According to a press release issued yesterday, the juggernaut USGBC just announced the Platinum certification of its new Washington D.C. headquarters in the Foggy Bottom district. It’s the first project to obtain certification under the latest version of LEED, and the two-level, 75,000 square foot space triples the size of the USGBC’s previous Platinum location. The light, airy, and modern design features a number of recognizable furniture pieces, and some of the following noteworthy green elements:
The last time we mentioned Green Hammer Construction, it was in regards to a nice green renovation, which just so happens to be for sale right now. These days, the company has just finished building another green home that’s located in West Linn. The 1,867 square-foot residence is waiting for LEED Platinum certification, an amazing feat even considering the fact that approximately eighteen other homes in Portland have already received the designation. In some cities, high performance green design and construction is fast becoming the standard. Here are some of its green features:
The Omega Center for Sustainable Living (OCSL), which officially opens on July 16, 2009, is at the bleeding edge of green building. It's located on the 195-acre campus of the Omega Institute in Rhinebeck, New York, an education and retreat center. Not only is it on track to achieve LEED Platinum, it may be the first building in America to meet the requirements of the Living Building Challenge.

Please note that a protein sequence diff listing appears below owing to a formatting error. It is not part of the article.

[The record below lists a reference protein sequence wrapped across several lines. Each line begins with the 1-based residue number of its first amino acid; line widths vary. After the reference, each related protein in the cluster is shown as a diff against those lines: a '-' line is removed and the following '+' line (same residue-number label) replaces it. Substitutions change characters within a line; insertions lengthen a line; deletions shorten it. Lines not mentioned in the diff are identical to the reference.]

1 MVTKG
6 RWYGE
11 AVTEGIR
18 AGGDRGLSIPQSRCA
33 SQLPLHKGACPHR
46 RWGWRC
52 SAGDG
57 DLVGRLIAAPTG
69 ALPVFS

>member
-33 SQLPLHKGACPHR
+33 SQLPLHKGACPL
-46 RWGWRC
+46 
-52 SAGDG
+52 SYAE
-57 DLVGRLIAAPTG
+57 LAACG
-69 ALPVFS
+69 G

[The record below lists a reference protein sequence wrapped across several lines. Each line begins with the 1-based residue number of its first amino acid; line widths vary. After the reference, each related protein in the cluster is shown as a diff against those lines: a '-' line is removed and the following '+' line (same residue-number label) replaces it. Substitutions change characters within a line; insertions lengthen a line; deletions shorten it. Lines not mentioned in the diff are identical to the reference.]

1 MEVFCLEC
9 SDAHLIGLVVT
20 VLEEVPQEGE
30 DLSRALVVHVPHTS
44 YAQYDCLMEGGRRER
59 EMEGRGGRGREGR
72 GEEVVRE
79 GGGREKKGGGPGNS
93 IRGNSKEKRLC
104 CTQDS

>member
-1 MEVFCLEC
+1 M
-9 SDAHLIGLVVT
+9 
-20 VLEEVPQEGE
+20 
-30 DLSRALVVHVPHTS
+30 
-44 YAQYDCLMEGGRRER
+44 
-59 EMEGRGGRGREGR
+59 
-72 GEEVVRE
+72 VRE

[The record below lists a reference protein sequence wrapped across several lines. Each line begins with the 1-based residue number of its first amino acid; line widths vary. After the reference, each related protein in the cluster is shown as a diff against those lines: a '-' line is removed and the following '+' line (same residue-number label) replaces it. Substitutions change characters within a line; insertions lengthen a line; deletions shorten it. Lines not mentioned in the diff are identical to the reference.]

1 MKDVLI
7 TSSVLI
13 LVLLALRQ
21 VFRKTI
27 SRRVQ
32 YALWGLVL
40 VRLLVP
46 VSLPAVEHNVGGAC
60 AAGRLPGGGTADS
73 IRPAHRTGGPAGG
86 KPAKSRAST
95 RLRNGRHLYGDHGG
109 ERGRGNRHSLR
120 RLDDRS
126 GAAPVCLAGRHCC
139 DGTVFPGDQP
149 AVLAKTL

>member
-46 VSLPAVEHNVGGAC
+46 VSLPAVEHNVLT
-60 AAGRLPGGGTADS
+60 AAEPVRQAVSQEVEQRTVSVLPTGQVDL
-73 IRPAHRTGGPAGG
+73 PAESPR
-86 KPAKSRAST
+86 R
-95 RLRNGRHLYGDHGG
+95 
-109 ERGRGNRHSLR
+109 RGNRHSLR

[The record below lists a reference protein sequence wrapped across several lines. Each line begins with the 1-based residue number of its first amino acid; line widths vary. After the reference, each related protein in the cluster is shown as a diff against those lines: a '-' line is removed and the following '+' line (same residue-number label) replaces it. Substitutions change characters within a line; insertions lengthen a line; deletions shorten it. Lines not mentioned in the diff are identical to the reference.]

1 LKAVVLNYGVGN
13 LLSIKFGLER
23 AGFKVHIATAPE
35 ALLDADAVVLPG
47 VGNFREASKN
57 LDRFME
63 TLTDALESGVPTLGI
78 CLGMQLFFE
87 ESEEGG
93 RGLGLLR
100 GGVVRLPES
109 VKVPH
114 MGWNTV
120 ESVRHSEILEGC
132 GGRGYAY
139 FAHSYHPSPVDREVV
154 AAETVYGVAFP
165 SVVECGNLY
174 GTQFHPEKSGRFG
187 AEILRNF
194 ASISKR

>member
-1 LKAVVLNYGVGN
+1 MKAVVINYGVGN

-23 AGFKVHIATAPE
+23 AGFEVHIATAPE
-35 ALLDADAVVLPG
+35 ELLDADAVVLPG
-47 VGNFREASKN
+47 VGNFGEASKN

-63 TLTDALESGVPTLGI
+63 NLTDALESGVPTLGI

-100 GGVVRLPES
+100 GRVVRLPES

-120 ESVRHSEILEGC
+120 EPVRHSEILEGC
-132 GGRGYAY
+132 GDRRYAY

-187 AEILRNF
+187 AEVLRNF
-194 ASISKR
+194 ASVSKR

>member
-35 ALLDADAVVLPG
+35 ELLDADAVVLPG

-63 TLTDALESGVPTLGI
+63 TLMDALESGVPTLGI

LEED Version 3 has some new aspects, and the green building community is trying to understand the ins and outs. One aspect has been talked about strenuously in the past week, and I thought we should ground ourselves a little bit. Let’s take a step back and look at Minimum Program Requirements (“MPRs”), the concept of de-certification, or certification revocation, and whether this all means that projects can lose certification if they do not perform as designed.
Just a quick jaunt north of Dallas right off of Central Expressway, there's a small community called Urban Reserve. In Urban Reserve, all the homes are modern and sustainably designed — the minimum standards require Energy Star and a HERS of at least an 80. This home is just one of several architecturally unique homes in the development. Referred to as UR 45, the LEED Platinum certified home was designed by Shipley Architects for an executive of the development company, Rick Fontenot.
This newly constructed 3,200 square-foot building, Wetland Discovery Point, is the third LEED Platinum certified structure in the state of Utah, making it one of the greenest buildings around. WDP is part of the Utah Botanical Center of Utah State University and provides an indoor / outdoor learning experience for over 4,000 school children each year. The building was designed by ajc architects and built by Big-D Construction, and here are some of its green elements: